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The liberatory power of makeup

Lisa Eldridge’s first book, ‘Face Paint: The Story of Makeup’ is a reminder of human social obligations; of wanting to belong and feel accepted This book review/feature was first published for The Hans India "Makeup, as we know it, has only been commercially available in the last 100 years, but applying decoration to the face and body may be one of the oldest global social practices.” London-based makeup artiste, Lisa Eldridge has added another shade to her palette of achievements with her first book, ‘Face Paint: The Story of Makeup’. In ‘Face Paint’, the red carpet specialist with over 20 years of experience in the industry reveals the history of makeup, from Egyptian ages through the Victorian age and the golden era of Hollywood, and surveys the science of cosmetics for what lies ahead in it. She narrates a story tracing the origins of makeup to its development over centuries citing anthropological, psychological, evolutionary and sexual significances as she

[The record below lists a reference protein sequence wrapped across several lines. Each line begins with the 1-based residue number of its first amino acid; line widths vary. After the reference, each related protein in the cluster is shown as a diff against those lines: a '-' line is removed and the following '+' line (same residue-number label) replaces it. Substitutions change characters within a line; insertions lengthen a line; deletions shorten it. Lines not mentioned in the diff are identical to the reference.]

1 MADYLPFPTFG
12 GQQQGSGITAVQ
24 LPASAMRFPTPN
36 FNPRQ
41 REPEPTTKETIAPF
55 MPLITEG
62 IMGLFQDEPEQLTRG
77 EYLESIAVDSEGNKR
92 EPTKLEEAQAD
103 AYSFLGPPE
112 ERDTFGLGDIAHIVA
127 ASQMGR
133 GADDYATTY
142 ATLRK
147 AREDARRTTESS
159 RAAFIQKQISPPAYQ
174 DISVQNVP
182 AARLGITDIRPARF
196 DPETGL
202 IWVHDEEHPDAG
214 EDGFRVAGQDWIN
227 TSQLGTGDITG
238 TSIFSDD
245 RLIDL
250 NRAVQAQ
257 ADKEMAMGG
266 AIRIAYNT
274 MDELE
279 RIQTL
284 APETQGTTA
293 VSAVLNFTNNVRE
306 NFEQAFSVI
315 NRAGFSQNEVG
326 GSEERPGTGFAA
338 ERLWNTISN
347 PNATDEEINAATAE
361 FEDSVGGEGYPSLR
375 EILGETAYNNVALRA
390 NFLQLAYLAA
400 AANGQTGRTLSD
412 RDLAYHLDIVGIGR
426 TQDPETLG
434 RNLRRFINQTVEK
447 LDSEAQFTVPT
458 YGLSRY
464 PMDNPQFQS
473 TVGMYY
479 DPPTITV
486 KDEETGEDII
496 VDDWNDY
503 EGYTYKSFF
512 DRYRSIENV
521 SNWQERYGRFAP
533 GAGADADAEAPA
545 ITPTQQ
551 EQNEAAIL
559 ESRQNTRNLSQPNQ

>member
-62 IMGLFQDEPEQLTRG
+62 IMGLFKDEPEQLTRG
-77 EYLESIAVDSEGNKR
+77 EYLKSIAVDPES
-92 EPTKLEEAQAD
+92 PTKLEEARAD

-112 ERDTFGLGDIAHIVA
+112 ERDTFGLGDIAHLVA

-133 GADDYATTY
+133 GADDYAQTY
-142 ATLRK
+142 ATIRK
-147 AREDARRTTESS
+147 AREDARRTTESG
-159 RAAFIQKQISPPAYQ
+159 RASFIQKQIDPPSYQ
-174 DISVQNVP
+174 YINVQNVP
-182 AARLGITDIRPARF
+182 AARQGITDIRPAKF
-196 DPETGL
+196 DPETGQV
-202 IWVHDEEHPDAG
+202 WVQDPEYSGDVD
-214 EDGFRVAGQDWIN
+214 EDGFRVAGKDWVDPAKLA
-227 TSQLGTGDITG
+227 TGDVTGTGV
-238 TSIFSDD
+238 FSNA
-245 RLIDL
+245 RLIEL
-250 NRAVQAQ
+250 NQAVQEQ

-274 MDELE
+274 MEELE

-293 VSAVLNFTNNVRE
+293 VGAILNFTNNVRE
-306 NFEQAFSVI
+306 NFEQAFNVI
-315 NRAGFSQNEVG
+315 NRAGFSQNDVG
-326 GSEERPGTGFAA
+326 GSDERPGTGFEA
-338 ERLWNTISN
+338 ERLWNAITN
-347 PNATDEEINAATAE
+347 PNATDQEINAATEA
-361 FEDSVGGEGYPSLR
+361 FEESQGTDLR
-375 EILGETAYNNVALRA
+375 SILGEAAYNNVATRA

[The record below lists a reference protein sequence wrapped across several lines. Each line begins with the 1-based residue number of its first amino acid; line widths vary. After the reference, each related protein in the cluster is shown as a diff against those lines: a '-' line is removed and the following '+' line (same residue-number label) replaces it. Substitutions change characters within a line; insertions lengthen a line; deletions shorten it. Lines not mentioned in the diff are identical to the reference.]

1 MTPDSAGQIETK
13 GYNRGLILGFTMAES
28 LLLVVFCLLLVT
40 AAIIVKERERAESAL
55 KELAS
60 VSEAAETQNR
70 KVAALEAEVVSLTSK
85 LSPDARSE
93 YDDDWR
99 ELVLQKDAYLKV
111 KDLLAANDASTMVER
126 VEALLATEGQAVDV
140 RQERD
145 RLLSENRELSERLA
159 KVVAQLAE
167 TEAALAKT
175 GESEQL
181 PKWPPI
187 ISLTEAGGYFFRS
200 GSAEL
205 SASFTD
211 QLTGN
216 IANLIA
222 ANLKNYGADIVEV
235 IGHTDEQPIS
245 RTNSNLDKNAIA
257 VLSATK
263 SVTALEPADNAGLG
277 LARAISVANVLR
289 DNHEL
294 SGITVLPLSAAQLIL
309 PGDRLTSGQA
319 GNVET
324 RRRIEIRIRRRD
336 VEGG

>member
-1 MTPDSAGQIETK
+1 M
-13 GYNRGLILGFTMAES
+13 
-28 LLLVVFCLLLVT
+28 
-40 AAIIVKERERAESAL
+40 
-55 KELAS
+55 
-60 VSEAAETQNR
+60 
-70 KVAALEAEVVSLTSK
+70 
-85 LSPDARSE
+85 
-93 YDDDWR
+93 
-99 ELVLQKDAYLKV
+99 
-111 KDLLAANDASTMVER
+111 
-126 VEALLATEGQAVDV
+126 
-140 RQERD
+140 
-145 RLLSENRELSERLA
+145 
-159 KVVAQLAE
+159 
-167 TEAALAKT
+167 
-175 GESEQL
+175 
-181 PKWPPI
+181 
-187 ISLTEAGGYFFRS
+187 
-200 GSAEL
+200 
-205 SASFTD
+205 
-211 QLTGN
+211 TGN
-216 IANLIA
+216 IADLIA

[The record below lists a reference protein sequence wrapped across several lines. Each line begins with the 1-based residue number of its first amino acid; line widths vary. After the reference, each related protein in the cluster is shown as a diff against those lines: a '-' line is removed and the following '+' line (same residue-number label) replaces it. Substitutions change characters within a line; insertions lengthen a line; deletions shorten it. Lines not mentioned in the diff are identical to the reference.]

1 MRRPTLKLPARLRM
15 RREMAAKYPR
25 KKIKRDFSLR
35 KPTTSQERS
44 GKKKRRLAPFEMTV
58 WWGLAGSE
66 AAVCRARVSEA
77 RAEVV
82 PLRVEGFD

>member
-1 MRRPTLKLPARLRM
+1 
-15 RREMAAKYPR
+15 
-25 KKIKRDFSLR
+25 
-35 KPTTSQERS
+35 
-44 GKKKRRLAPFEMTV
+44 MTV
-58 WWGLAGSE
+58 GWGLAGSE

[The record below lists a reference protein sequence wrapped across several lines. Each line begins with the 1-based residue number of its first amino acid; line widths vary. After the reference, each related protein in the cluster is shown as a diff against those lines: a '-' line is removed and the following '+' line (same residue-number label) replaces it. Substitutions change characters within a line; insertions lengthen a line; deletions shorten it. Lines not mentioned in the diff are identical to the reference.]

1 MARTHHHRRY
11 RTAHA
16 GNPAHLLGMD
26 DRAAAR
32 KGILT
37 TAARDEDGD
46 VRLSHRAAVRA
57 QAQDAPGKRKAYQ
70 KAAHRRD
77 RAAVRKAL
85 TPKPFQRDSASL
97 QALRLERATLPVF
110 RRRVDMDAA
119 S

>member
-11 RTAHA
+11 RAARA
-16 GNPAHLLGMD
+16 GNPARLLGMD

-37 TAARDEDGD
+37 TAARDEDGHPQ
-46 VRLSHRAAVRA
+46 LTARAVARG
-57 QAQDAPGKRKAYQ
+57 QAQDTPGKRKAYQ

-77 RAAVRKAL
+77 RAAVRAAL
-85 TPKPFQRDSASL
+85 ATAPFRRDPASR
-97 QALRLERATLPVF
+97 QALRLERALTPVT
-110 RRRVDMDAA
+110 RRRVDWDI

Reblogged :: Survivor to Livelier: Hate you, hate you, hate you

Life was so much simpler without cheese, chocolate, donuts and junk. I mean seriously what do these International junkies want? To make every kid of our country diabetic or person of every class in this country to look like a burger?

Every time you switch on the television, you have KFC advertising the zinger meal for a price that seems to cost cheaper than a cheap soap? Switch to the next channel, there you have a super thin model gorging the new Lebanese roll from Dominos which are baked in exotic spices. You clench your teeth in anger and switch the television off and rather pick the newspaper up. And there it is...(read more) Survivor to Livelier: Hate you, hate you, hate you:

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